This is the kind of family I come from: On Good Friday we dress subduedly for service, cry, and meditatively discuss with each other the Stations of the Cross; on Easter Sunday we dress our brightly best for service, jubilantly sing “Christ the Lord is Risen Today,” and feast with extended family. But on Holy Saturday, or Easter Eve, or, perhaps solely in the case of my family, Unholy Saturday, our cups runneth right on over, we go way the hell off-color, and, somehow, we get ready for the next day’s celebration.
And I love my family and my time with them so much, I decided to document this year’s pre-feast festivities with you. Remember/be warned: These are the people whence I came. You’re welcome/I’m sorry.
I’m pretty sure our “beginning break” lasted a good hour and thirteen minutes. We then worked for about ten minutes before ordering pizza. And then we got shit done. But we got it done.
Remember these cookies– they factor largely (inappropriately) into the evening’s events.
Turns out amaretto works quite well as both a baking accompaniment and a device with which to lessen the sting of your mother’s wildly unfounded insults.
Don’t even ask who the amazingly gifted people were that my mom just insulted. It’s too embarrassing that she still holds her music-school-dropout daughter’s talent in such hyperbolic esteem.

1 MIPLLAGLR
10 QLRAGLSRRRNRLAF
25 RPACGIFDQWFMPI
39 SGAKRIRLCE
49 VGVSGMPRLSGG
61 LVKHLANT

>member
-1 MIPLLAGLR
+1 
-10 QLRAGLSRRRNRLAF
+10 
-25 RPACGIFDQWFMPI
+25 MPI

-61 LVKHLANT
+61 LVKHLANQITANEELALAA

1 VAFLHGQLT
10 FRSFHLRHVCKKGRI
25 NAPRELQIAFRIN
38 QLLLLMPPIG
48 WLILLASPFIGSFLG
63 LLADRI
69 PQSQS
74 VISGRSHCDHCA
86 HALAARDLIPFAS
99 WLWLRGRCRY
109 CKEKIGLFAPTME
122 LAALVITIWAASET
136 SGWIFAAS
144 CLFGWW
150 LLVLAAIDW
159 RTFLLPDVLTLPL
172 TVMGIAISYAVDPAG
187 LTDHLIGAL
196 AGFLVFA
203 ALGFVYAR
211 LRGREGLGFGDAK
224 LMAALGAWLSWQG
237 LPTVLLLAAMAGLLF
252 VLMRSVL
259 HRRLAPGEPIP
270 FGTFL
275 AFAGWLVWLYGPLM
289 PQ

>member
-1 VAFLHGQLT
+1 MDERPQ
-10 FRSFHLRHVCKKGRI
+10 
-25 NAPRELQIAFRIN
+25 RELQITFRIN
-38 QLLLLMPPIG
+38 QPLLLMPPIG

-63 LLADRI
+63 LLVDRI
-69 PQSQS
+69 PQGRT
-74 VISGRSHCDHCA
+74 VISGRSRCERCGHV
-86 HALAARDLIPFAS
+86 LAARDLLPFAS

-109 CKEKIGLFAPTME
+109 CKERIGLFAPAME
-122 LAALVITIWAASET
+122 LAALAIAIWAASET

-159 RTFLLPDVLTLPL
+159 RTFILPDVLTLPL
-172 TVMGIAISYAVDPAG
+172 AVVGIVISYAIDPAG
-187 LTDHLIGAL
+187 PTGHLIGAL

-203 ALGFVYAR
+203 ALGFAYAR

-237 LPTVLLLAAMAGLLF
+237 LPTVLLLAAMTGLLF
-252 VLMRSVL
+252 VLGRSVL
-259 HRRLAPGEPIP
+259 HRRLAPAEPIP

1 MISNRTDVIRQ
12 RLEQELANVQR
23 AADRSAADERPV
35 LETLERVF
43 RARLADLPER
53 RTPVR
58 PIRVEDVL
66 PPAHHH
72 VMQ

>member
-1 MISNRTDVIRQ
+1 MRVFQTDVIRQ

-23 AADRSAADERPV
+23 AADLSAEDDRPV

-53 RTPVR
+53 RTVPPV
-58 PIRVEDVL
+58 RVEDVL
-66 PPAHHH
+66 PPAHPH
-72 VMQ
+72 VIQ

While my mom is busy figuring out where in the hell people have hidden from her the elusive last four forks, I am wracking my brain for memories of AP and/or Chicago style and agonizing over whether scotch is capitalized when referring to an alcoholic beverage.
No singer-songwriters, no indie rock. My mom and I just do not understand each other’s musical tastes. (Later in the night I intentionally switch to country, her least favorite genre, and get no amusing irritation in return at all. She has beaten me at my own game. And perhaps accurately categorized me as jackass.)
And if you’re not drinking, now’s the time. My mom’s imagination is about to get very Hannibal Lecter.
We maybe are both beginning to lose our grip a little now because even after this, I leave preparations for the children’s activity to her.
Finally the famed cookies are done, look mostly like when my dad makes them, and smell like an Italian bakery, which is a less-sacrilegious way of saying: